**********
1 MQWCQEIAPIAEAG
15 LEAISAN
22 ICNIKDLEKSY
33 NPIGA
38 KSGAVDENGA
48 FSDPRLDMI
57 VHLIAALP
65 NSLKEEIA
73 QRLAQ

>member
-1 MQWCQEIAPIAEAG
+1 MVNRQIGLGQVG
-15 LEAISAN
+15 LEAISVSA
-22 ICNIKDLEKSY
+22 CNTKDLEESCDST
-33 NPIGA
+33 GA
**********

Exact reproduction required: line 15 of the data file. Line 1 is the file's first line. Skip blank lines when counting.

-22 ICNIKDLEKSY